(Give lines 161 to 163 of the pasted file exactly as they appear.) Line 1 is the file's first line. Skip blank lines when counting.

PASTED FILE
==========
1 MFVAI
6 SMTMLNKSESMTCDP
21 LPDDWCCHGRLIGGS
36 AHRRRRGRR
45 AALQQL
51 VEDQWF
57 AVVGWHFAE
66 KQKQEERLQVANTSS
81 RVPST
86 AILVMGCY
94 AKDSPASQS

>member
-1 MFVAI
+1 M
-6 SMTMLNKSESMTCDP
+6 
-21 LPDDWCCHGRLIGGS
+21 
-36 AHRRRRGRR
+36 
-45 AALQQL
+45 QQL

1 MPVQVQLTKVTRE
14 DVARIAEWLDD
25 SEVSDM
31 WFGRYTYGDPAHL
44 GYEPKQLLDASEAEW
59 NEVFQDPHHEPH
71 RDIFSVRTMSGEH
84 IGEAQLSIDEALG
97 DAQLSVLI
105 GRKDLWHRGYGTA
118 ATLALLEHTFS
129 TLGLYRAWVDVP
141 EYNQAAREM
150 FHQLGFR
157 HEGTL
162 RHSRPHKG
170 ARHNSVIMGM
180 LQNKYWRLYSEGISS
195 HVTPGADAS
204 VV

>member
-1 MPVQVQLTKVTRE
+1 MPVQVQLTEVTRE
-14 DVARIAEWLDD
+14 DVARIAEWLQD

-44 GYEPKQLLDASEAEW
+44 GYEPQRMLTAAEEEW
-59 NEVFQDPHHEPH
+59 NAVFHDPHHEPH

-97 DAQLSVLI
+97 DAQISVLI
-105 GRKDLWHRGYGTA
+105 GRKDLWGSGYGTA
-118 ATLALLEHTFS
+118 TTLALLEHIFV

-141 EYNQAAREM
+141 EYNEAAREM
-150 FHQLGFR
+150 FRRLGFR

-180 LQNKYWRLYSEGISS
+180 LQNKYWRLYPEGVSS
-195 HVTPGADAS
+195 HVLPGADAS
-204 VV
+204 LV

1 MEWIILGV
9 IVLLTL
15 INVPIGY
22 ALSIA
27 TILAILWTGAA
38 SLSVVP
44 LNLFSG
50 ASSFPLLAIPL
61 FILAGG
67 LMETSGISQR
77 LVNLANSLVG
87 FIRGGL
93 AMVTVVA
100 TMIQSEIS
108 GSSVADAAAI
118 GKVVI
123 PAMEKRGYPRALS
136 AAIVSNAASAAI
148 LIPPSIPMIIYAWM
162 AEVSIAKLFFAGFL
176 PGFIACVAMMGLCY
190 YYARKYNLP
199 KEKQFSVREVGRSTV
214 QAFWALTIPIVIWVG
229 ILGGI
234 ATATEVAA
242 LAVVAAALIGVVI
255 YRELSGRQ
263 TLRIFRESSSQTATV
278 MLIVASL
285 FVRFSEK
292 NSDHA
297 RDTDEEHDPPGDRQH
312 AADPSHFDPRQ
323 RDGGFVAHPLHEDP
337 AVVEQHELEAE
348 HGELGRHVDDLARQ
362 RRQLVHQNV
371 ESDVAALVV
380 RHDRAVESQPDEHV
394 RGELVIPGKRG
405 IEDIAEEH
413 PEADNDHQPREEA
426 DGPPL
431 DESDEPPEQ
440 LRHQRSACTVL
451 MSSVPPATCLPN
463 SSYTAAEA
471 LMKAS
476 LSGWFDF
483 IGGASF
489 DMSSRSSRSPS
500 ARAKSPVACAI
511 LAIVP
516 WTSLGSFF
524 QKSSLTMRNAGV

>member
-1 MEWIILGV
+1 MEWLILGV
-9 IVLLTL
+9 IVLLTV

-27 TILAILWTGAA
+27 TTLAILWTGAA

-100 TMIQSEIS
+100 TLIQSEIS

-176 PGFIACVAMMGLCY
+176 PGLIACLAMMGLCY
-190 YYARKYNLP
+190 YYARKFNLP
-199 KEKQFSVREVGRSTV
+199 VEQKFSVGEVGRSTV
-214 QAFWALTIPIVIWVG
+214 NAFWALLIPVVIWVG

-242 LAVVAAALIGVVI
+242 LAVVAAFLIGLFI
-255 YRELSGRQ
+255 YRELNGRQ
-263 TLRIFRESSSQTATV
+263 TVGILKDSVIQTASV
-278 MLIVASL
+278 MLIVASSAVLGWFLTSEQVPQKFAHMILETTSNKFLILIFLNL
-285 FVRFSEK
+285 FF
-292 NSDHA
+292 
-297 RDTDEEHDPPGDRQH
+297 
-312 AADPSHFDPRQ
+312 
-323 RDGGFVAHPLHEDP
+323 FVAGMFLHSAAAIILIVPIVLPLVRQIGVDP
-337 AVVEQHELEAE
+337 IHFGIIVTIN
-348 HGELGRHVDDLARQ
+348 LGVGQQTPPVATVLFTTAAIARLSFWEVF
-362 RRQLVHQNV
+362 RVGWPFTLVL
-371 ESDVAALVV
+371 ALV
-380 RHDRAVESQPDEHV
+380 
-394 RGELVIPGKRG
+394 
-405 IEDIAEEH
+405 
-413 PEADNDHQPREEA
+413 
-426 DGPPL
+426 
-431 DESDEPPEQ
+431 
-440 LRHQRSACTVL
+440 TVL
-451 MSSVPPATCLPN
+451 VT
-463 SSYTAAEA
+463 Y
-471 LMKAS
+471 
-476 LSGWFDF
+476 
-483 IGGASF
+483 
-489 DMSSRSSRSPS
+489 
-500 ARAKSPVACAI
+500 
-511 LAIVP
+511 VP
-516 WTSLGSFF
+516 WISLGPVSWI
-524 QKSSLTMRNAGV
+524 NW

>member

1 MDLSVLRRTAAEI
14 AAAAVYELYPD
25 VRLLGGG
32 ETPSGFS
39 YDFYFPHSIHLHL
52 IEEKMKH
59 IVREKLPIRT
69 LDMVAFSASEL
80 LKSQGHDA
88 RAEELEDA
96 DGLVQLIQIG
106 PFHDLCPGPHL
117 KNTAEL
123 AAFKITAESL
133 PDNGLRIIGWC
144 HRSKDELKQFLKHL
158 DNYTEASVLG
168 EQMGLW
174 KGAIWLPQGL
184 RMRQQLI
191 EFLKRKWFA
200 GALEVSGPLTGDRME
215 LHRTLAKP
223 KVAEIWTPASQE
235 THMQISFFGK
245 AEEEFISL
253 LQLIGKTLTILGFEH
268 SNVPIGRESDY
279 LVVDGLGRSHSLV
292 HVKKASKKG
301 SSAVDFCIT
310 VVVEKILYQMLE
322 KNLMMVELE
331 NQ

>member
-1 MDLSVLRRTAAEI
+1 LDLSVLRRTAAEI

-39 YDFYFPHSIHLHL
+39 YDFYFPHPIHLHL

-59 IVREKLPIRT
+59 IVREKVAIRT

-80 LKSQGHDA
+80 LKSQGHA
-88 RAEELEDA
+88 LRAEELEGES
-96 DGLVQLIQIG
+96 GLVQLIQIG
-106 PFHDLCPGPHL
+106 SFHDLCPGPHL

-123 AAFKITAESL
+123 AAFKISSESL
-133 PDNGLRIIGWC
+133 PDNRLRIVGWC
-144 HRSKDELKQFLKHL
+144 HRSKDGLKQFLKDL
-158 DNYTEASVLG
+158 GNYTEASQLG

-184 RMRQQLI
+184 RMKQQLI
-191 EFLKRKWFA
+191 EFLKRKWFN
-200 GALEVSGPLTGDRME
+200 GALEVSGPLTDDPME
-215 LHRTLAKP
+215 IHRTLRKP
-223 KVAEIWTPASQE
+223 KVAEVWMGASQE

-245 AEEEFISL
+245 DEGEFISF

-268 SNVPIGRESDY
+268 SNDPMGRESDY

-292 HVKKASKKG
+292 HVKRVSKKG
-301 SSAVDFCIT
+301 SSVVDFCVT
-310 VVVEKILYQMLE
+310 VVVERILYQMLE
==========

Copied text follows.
-348 HGELGRHVDDLARQ
+348 LGVGQQTPPVATVLFTTAAIARLSFWEVF
-362 RRQLVHQNV